What’s does an alleged terrorist have to do to get some attention in this city?
Abu Hamza al-Masri is set to stand trial for a terror-related kidnapping in Yemen, for spreading pro-jihadist teachings and for attempting to set up terrorist training camps within the U.S.
Apparently, that’s not enough to cause much of an uproar in New York — as al-Masri’s extradition to the city from the U.K. Saturday incited very little outrage. The quiet reception of al-Masri stands in stark contrast to the outcry caused by plans announced in 2009 to try 9/11 mastermind Khalid Sheik Mohammed in New York federal court.
“It really seems to show that this whole panic and screaming about not having terrorists tried in New York or anywhere else in this country is really red herring,” Brigitte Nacos, a political science professor who specializes in terrorism and mass media at Columbia University, tells the Voice. “This guy is certainly not less dangerous than anyone else New York had to deal with.”
Nacos cited the trials of Omar Abdel-Rahman and Ramzi Yousef, which both took place in New York, as examples. Rahman — an Egyptian-born terrorist who is linked to the 1993 World Trade Center bombing and a foiled plot to bomb numerous New York City Landmarks — was sentenced to several life sentences in prison by a New York federal court judge in 1996. Yousef — the mastermind of the 1993 WTC bombing and nephew of Mohammed — was convicted to multiple life sentences in the city as well.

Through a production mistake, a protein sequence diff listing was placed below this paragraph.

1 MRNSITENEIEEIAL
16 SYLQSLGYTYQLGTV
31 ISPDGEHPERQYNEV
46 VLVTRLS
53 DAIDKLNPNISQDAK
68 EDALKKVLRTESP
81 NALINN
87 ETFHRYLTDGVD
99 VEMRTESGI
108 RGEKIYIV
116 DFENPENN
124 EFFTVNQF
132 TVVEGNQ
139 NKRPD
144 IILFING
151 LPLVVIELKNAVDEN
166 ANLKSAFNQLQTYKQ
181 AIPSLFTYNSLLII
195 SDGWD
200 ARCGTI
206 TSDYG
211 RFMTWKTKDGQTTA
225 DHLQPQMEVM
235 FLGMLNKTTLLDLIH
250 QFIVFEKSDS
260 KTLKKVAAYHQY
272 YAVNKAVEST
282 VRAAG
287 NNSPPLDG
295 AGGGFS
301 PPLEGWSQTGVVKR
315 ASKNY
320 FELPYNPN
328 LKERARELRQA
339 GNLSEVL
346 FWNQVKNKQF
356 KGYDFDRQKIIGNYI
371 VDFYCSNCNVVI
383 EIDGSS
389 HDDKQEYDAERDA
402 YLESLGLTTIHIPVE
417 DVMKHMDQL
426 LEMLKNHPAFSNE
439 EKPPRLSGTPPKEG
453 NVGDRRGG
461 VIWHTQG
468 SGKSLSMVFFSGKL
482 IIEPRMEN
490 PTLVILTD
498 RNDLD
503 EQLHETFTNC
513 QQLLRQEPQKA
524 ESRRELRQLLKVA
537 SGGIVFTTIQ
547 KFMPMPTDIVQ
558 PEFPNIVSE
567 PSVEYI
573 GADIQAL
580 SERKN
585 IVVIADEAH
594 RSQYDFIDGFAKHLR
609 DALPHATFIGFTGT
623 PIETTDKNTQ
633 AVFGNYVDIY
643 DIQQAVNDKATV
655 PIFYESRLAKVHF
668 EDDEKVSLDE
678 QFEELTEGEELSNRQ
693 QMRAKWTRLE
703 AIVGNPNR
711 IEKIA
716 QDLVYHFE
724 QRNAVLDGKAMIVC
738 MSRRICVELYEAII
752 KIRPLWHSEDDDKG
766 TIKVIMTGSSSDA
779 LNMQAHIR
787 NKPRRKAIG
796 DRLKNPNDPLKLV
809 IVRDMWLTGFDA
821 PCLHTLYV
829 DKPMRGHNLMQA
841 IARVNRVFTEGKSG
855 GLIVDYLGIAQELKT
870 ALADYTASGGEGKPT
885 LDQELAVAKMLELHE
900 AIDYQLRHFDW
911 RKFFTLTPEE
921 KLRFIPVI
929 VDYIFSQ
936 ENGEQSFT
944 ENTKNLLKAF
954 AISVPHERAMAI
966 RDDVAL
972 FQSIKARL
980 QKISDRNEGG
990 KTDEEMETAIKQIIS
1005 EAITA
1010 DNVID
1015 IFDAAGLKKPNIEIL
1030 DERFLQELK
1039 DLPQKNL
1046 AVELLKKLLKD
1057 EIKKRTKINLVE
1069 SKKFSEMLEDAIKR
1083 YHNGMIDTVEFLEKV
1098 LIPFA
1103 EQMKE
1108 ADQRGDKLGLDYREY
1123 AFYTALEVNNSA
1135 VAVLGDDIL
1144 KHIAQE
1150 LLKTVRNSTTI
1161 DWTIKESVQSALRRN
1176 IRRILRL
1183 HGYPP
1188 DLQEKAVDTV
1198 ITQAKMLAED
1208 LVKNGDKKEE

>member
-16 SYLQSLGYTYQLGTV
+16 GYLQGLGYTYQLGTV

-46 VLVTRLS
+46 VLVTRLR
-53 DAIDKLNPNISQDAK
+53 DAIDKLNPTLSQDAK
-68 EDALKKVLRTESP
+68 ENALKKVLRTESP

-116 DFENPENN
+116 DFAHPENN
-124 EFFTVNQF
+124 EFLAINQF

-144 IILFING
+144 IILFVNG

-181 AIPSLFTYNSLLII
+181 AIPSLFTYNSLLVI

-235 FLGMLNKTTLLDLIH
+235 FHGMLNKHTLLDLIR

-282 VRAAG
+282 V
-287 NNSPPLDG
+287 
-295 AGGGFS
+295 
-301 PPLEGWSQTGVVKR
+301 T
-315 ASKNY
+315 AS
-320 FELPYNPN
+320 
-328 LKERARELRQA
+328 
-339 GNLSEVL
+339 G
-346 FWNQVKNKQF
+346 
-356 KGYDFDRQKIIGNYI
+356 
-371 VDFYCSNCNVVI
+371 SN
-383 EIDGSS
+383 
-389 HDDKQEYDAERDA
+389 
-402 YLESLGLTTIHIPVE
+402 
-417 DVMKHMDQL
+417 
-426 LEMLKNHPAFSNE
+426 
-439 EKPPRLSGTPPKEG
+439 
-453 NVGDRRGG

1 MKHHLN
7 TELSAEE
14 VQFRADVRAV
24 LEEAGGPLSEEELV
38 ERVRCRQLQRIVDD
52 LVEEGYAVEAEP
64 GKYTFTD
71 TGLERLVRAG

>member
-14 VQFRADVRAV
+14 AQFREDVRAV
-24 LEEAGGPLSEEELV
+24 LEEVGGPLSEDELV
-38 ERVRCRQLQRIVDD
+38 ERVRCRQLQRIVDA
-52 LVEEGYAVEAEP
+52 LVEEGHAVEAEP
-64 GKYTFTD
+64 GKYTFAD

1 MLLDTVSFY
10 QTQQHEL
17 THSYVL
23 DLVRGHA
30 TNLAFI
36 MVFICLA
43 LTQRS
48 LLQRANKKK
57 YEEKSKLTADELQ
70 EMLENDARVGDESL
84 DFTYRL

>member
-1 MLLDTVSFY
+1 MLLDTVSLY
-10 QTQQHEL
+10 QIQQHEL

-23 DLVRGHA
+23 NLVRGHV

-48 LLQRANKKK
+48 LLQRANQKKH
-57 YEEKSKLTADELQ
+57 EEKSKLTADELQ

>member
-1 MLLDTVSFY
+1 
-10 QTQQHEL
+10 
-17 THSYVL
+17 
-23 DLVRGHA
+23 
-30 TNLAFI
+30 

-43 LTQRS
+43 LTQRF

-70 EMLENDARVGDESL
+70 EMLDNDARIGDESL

“The Egyptian Sheik Rahman was much better known than Khalid Sheik Mohammed, and when he was tried, there were a lot of threats and nothing happened, and he’s serving multiple life sentences,” Nacos says. “There’s certainly people who are very upset that [al-Masri] is now here and he’s going to stand trial. The threat now is as great if not greater, but you don’t hear anything. So, I’m puzzled.”
The Obama administration and the city received so much back-lash for the proposed Mohammed trial that Attorney General Eric Holder ultimately announced Mohammed would be tried by a military tribunal in Guantanamo Bay.
With security concerns and emotions high, New York was preparing to spend $200 million in NYPD overtime to ensure the city’s safety. For Masri, and the four other suspected terrorists extradited with him, that tab appears to be at zero.
“[Mohammed] was seen as the prime mover behind September 11th, certainly the master planner, so it was a whole different emotional level here,” NYPD Commissioner Kelly told WNYC.
With al-Masri’s plea hearing set for later today, Kelly doesn’t anticipate a need for any enhanced security measures.
Nacos says one factor which might help explain the relatively quiet reaction to this trial could be the attention, or lack thereof, that it’s been given by the media.
“It shows pretty clearly who sets the media agenda,” she says. “I’m not suggesting somebody should go up and scream again. But, I think if I worked for, [say], the New York Times or the Daily News. I would take this case and now examine this because what was so dangerous then should be [dangerous] now.”